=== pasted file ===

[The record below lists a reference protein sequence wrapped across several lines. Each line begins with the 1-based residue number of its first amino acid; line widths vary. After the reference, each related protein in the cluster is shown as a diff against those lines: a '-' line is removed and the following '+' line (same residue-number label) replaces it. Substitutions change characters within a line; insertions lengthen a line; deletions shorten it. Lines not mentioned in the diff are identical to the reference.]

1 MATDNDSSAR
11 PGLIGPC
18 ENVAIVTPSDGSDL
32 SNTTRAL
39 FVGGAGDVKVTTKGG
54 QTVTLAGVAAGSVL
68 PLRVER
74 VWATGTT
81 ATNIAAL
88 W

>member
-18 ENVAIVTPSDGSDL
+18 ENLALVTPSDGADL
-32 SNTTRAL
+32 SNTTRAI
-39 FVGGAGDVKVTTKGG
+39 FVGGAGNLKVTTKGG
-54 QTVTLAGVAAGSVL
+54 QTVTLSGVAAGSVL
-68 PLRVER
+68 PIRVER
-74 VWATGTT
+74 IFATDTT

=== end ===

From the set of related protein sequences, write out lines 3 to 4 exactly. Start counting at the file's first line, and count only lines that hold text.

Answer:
11 PGLIGPC
18 ENVAIVTPSDGSDL